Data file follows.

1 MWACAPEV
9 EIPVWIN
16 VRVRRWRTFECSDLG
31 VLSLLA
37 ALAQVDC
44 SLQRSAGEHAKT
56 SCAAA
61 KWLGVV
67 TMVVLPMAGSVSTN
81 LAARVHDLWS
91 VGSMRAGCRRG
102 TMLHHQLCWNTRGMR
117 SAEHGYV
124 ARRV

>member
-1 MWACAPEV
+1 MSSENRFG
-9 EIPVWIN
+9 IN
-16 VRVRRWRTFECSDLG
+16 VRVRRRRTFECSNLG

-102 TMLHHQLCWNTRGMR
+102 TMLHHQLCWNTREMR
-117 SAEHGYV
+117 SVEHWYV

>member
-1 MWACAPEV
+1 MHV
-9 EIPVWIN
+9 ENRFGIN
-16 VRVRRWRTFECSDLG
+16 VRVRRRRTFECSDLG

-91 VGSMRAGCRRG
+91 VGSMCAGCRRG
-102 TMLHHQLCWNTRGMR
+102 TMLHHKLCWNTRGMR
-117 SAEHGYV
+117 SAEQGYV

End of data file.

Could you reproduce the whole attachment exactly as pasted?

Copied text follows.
1 MWACAPEV
9 EIPVWIN
16 VRVRRWRTFECSDLG
31 VLSLLA
37 ALAQVDC
44 SLQRSAGEHAKT
56 SCAAA
61 KWLGVV
67 TMVVLPMAGSVSTN
81 LAARVHDLWS
91 VGSMRAGCRRG
102 TMLHHQLCWNTRGMR
117 SAEHGYV
124 ARRV

>member
-1 MWACAPEV
+1 MSSENRFG
-9 EIPVWIN
+9 IN
-16 VRVRRWRTFECSDLG
+16 VRVRRRRTFECSNLG

-102 TMLHHQLCWNTRGMR
+102 TMLHHQLCWNTREMR
-117 SAEHGYV
+117 SVEHWYV

>member
-1 MWACAPEV
+1 MHV
-9 EIPVWIN
+9 ENRFGIN
-16 VRVRRWRTFECSDLG
+16 VRVRRRRTFECSDLG

-91 VGSMRAGCRRG
+91 VGSMCAGCRRG
-102 TMLHHQLCWNTRGMR
+102 TMLHHKLCWNTRGMR
-117 SAEHGYV
+117 SAEQGYV